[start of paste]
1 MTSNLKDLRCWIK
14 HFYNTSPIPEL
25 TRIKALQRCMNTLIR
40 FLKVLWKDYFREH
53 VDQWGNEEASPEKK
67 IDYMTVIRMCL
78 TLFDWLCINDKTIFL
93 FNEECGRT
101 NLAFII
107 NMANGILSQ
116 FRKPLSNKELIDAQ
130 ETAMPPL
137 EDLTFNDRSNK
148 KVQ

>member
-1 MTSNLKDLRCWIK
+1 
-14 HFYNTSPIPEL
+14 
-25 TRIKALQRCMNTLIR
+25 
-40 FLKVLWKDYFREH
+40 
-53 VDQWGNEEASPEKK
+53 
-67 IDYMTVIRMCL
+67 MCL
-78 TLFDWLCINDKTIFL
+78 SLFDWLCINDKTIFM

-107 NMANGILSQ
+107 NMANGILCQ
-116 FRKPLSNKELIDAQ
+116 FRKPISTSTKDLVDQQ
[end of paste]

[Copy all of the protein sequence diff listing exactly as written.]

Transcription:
1 MTSNLKDLRCWIK
14 HFYNTSPIPEL
25 TRIKALQRCMNTLIR
40 FLKVLWKDYFREH
53 VDQWGNEEASPEKK
67 IDYMTVIRMCL
78 TLFDWLCINDKTIFL
93 FNEECGRT
101 NLAFII
107 NMANGILSQ
116 FRKPLSNKELIDAQ
130 ETAMPPL
137 EDLTFNDRSNK
148 KVQ

>member
-1 MTSNLKDLRCWIK
+1 
-14 HFYNTSPIPEL
+14 
-25 TRIKALQRCMNTLIR
+25 
-40 FLKVLWKDYFREH
+40 
-53 VDQWGNEEASPEKK
+53 
-67 IDYMTVIRMCL
+67 MCL
-78 TLFDWLCINDKTIFL
+78 SLFDWLCINDKTIFM

-107 NMANGILSQ
+107 NMANGILCQ
-116 FRKPLSNKELIDAQ
+116 FRKPISTSTKDLVDQQ